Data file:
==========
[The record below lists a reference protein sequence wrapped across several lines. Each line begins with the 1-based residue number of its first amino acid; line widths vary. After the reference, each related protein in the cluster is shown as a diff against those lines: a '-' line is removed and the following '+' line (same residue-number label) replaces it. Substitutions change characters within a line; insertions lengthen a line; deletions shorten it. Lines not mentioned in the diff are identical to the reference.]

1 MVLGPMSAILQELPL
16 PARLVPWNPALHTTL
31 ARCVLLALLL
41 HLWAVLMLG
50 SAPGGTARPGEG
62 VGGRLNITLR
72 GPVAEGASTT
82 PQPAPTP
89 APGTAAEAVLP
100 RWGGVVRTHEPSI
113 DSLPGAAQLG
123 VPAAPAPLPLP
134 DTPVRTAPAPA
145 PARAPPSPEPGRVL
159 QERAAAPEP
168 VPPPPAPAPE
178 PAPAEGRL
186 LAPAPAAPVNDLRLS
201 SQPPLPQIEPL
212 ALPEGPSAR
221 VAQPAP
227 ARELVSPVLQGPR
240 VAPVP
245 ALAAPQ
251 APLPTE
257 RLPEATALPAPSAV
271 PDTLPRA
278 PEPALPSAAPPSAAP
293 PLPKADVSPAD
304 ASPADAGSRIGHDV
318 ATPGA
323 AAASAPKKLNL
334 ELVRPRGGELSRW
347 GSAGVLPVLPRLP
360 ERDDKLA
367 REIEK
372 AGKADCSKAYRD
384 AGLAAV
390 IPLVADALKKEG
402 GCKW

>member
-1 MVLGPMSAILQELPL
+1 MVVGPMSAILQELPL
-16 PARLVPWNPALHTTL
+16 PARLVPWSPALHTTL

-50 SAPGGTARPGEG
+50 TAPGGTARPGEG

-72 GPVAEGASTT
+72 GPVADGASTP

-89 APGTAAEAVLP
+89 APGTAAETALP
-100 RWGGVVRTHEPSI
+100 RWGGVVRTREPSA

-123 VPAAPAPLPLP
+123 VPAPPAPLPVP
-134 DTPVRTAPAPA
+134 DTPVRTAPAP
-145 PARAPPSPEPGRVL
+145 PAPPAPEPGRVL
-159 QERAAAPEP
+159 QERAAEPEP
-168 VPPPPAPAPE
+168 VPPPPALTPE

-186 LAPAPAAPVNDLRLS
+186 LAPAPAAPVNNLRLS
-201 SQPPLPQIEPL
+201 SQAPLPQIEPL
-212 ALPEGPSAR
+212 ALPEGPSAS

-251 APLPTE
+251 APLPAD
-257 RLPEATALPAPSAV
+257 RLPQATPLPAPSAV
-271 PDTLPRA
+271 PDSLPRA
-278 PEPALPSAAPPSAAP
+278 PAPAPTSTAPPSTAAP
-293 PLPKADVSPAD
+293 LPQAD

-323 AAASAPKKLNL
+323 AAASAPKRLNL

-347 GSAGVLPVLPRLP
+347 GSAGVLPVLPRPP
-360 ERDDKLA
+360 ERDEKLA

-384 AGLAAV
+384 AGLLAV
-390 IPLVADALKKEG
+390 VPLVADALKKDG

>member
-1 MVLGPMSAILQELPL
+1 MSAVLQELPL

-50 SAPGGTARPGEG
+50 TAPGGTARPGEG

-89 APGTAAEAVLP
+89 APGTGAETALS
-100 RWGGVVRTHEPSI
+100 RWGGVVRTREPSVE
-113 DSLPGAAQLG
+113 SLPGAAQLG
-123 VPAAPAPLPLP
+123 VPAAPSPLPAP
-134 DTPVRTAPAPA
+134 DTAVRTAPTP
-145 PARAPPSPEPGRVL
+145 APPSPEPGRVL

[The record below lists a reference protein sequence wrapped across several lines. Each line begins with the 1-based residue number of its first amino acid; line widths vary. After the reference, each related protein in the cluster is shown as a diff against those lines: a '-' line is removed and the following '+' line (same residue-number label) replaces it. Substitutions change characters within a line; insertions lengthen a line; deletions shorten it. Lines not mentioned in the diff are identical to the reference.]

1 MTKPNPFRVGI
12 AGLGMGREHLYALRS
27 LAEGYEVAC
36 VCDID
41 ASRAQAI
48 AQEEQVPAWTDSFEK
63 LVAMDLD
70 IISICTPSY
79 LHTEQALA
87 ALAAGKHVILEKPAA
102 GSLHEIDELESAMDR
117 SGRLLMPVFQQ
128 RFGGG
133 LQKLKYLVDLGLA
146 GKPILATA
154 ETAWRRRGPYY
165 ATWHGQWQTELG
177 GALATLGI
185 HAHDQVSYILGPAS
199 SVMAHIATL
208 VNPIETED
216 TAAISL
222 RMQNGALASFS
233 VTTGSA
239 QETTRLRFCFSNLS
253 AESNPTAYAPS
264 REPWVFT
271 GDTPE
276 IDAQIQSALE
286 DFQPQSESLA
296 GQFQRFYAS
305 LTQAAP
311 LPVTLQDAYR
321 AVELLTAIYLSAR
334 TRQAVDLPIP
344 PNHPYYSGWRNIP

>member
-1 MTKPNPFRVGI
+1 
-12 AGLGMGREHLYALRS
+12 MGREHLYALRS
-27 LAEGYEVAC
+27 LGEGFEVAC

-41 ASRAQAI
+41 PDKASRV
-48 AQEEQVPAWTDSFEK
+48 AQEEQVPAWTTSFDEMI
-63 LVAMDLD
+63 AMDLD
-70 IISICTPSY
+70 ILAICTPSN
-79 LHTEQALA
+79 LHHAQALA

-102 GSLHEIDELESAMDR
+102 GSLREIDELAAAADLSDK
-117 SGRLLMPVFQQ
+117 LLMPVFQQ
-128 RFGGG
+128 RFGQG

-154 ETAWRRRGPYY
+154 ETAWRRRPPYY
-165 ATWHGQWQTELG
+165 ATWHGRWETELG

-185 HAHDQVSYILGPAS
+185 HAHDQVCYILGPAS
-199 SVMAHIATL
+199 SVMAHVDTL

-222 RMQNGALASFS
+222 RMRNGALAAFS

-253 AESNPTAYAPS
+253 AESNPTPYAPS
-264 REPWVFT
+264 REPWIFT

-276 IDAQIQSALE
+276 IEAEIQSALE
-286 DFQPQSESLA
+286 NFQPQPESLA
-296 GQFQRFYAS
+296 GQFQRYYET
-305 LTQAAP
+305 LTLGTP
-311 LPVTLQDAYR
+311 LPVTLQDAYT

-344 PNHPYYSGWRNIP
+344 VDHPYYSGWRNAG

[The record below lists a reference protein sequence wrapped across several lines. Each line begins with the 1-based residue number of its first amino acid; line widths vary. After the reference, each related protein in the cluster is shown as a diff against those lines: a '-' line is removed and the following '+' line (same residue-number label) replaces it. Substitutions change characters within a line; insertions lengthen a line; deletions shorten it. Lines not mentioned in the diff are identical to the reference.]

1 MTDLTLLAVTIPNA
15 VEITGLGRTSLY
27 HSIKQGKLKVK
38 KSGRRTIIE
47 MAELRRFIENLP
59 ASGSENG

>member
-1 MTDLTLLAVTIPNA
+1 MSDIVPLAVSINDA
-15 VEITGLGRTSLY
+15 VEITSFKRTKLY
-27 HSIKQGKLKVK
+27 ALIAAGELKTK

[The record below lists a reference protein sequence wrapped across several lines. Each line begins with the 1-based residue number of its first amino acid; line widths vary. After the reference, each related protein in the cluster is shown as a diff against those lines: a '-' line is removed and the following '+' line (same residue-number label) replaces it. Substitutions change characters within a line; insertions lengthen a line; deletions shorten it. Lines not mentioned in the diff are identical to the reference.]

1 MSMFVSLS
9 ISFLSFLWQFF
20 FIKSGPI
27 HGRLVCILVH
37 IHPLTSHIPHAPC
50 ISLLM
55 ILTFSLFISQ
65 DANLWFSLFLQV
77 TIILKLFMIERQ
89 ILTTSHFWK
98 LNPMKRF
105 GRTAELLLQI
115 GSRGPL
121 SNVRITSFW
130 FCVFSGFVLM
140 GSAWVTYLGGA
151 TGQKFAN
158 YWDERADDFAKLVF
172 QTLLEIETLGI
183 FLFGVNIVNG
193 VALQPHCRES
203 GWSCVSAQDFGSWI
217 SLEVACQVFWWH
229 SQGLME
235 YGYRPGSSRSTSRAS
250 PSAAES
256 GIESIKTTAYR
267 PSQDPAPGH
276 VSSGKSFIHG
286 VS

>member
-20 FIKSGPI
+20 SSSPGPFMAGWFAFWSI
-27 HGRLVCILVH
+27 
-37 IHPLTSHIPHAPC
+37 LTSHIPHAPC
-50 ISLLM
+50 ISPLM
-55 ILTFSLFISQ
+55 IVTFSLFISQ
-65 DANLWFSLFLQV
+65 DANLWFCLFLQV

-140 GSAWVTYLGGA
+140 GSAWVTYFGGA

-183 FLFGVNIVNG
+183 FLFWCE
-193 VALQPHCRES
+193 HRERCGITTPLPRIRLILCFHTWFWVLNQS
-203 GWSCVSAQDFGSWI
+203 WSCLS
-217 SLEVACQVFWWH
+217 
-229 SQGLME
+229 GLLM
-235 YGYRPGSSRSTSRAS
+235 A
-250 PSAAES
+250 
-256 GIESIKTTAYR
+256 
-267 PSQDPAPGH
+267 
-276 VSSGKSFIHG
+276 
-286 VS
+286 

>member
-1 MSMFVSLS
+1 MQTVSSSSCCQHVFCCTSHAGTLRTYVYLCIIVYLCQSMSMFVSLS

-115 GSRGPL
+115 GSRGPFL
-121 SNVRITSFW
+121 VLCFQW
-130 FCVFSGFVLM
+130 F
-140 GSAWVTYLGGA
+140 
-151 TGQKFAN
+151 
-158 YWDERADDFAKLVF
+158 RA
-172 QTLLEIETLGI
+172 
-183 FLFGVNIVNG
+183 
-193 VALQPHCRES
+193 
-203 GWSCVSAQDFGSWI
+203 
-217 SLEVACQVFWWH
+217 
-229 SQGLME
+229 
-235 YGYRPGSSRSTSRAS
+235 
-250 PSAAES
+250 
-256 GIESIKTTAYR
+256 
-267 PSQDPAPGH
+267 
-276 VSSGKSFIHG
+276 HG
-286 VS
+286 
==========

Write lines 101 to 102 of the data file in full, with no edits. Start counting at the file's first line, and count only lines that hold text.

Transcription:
+113 SLPGAAQLG
-123 VPAAPAPLPLP